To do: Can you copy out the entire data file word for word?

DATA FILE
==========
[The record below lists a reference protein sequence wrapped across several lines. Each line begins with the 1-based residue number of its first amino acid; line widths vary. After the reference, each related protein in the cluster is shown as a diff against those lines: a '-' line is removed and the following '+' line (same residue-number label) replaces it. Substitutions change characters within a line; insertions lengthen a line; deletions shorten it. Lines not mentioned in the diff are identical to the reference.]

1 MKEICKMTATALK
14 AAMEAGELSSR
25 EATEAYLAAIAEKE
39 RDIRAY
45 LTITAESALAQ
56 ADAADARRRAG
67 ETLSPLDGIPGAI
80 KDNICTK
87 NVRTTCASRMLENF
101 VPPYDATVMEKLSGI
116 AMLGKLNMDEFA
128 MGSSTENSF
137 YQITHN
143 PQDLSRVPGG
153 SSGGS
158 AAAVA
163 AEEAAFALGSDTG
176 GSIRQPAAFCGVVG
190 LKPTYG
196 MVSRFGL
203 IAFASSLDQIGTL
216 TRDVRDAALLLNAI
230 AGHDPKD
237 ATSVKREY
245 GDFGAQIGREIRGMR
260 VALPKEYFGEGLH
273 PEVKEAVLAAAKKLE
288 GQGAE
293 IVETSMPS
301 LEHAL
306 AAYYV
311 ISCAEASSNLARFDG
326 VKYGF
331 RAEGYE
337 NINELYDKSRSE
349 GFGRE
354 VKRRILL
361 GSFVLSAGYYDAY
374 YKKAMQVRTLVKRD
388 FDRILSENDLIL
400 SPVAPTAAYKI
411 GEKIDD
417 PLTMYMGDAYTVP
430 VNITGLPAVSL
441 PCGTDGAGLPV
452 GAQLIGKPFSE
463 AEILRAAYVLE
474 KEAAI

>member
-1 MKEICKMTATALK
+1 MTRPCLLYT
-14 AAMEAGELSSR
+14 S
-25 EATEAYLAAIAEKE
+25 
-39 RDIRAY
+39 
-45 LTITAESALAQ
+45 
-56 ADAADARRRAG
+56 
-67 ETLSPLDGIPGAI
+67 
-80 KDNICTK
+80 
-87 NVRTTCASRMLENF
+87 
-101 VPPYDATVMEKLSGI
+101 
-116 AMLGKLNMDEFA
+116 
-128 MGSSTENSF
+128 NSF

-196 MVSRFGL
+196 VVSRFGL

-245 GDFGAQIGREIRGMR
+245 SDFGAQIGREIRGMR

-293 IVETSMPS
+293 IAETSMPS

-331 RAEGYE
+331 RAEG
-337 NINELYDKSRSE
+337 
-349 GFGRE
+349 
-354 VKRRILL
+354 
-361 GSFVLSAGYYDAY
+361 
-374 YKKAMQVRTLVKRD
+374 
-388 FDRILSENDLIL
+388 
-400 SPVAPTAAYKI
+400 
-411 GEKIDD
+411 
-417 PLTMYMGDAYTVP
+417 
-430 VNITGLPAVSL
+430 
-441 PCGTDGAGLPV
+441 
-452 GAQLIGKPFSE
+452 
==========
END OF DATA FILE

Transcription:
[The record below lists a reference protein sequence wrapped across several lines. Each line begins with the 1-based residue number of its first amino acid; line widths vary. After the reference, each related protein in the cluster is shown as a diff against those lines: a '-' line is removed and the following '+' line (same residue-number label) replaces it. Substitutions change characters within a line; insertions lengthen a line; deletions shorten it. Lines not mentioned in the diff are identical to the reference.]

1 MKEICKMTATALK
14 AAMEAGELSSR
25 EATEAYLAAIAEKE
39 RDIRAY
45 LTITAESALAQ
56 ADAADARRRAG
67 ETLSPLDGIPGAI
80 KDNICTK
87 NVRTTCASRMLENF
101 VPPYDATVMEKLSGI
116 AMLGKLNMDEFA
128 MGSSTENSF
137 YQITHN
143 PQDLSRVPGG
153 SSGGS
158 AAAVA
163 AEEAAFALGSDTG
176 GSIRQPAAFCGVVG
190 LKPTYG
196 MVSRFGL
203 IAFASSLDQIGTL
216 TRDVRDAALLLNAI
230 AGHDPKD
237 ATSVKREY
245 GDFGAQIGREIRGMR
260 VALPKEYFGEGLH
273 PEVKEAVLAAAKKLE
288 GQGAE
293 IVETSMPS
301 LEHAL
306 AAYYV
311 ISCAEASSNLARFDG
326 VKYGF
331 RAEGYE
337 NINELYDKSRSE
349 GFGRE
354 VKRRILL
361 GSFVLSAGYYDAY
374 YKKAMQVRTLVKRD
388 FDRILSENDLIL
400 SPVAPTAAYKI
411 GEKIDD
417 PLTMYMGDAYTVP
430 VNITGLPAVSL
441 PCGTDGAGLPV
452 GAQLIGKPFSE
463 AEILRAAYVLE
474 KEAAI

>member
-1 MKEICKMTATALK
+1 MTRPCLLYT
-14 AAMEAGELSSR
+14 S
-25 EATEAYLAAIAEKE
+25 
-39 RDIRAY
+39 
-45 LTITAESALAQ
+45 
-56 ADAADARRRAG
+56 
-67 ETLSPLDGIPGAI
+67 
-80 KDNICTK
+80 
-87 NVRTTCASRMLENF
+87 
-101 VPPYDATVMEKLSGI
+101 
-116 AMLGKLNMDEFA
+116 
-128 MGSSTENSF
+128 NSF

-196 MVSRFGL
+196 VVSRFGL

-245 GDFGAQIGREIRGMR
+245 SDFGAQIGREIRGMR

-293 IVETSMPS
+293 IAETSMPS

-331 RAEGYE
+331 RAEG
-337 NINELYDKSRSE
+337 
-349 GFGRE
+349 
-354 VKRRILL
+354 
-361 GSFVLSAGYYDAY
+361 
-374 YKKAMQVRTLVKRD
+374 
-388 FDRILSENDLIL
+388 
-400 SPVAPTAAYKI
+400 
-411 GEKIDD
+411 
-417 PLTMYMGDAYTVP
+417 
-430 VNITGLPAVSL
+430 
-441 PCGTDGAGLPV
+441 
-452 GAQLIGKPFSE
+452 